|Charlotte, left, and Wilbur in their private pasture earlier this summer.|
|Charlotte, a few days old, was born in early April.|
|Wilbur has always been bigger than Charlotte, |
even though he was born a few weeks later
We soon realized that Charlotte and Wilbur were always on the outside of the herd, maybe a hundred feet away, maybe further, but always together. We would see them grazing on the hillside in the East Field while the other calves were bunched together near the road or lying near the herd but not a part of it.
Wilbur has a blind eye. We don't know what took place but this can happen with pasture-raised cattle. My husband put him in with a younger bull in another pasture a few weeks ago to separate him in case it is an infectious disease and to protect his eye.
Charlotte seemed mournful. Still not a part of the herd, she isolated herself and we didn't see her as much. This morning my husband went to the East Field and down to the creek to look for her, fearing the worst. He found her in the creek, on her side, panting and very frail. It was clear she had been kept by the other calves from the grain supplement or just choosing not to eat.
Yet we believe there must be something more. Can non-related livestock form a close bond with each other? [We have seen this in the deer we have raised and set free.] Was she too upset to eat because Wilbur had been taken away from her? Or were the other calves just shunning her and did this cause her failure to thrive?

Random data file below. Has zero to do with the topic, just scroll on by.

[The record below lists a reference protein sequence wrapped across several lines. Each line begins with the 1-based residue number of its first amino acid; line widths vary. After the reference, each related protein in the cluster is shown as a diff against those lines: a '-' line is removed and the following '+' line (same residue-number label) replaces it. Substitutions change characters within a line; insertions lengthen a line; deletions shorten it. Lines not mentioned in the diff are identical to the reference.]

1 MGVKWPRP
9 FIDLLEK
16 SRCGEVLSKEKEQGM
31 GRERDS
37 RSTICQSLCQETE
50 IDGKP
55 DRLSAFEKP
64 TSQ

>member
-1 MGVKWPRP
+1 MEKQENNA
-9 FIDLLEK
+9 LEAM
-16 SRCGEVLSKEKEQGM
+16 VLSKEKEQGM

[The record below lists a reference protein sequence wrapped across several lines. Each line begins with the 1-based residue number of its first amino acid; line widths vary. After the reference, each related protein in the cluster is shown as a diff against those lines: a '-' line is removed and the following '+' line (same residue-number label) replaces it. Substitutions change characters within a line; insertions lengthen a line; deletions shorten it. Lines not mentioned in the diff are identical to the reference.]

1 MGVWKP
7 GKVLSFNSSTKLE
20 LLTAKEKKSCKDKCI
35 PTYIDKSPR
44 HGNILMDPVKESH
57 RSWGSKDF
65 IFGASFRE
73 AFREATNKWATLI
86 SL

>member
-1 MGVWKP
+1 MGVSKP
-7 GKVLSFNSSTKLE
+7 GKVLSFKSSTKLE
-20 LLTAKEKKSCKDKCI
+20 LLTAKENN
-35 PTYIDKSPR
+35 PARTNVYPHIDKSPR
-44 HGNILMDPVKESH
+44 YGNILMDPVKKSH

Charlotte and Wilbur are together again. She has had some shots of penicillin, some grain, some fresh water, and is in the pasture with Wilbur and the small bull. We hope she will turn the corner, once again, for a full recovery as she did after she was born. She is only among a few farm animals that we have named. That, some argue, is not a good idea on a farm––and being on a farm also persistently tests my qualms about eating animals. But as she's bonded with Wilbur, we have bonded with them both. And I recall my favorite childhood book, Charlotte's Web, and wonder what E.B. White might have thought.
You come back when you're ready!